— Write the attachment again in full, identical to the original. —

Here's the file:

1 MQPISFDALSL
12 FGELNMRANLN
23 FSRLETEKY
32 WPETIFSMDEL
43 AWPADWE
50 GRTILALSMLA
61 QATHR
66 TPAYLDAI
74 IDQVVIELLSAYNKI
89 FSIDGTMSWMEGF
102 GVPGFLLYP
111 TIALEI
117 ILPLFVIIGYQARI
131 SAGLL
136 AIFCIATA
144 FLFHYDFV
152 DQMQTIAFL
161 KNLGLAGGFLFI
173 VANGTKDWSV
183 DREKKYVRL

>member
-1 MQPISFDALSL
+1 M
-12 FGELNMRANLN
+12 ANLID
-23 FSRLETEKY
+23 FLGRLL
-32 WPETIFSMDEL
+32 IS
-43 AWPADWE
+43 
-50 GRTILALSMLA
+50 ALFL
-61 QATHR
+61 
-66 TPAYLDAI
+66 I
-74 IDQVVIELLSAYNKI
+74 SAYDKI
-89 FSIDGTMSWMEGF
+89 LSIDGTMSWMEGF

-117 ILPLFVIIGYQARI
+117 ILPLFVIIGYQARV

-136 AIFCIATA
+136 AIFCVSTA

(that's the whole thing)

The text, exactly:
1 MQPISFDALSL
12 FGELNMRANLN
23 FSRLETEKY
32 WPETIFSMDEL
43 AWPADWE
50 GRTILALSMLA
61 QATHR
66 TPAYLDAI
74 IDQVVIELLSAYNKI
89 FSIDGTMSWMEGF
102 GVPGFLLYP
111 TIALEI
117 ILPLFVIIGYQARI
131 SAGLL
136 AIFCIATA
144 FLFHYDFV
152 DQMQTIAFL
161 KNLGLAGGFLFI
173 VANGTKDWSV
183 DREKKYVRL

>member
-1 MQPISFDALSL
+1 M
-12 FGELNMRANLN
+12 ANLID
-23 FSRLETEKY
+23 FLGRLL
-32 WPETIFSMDEL
+32 IS
-43 AWPADWE
+43 
-50 GRTILALSMLA
+50 ALFL
-61 QATHR
+61 
-66 TPAYLDAI
+66 I
-74 IDQVVIELLSAYNKI
+74 SAYDKI
-89 FSIDGTMSWMEGF
+89 LSIDGTMSWMEGF

-117 ILPLFVIIGYQARI
+117 ILPLFVIIGYQARV

-136 AIFCIATA
+136 AIFCVSTA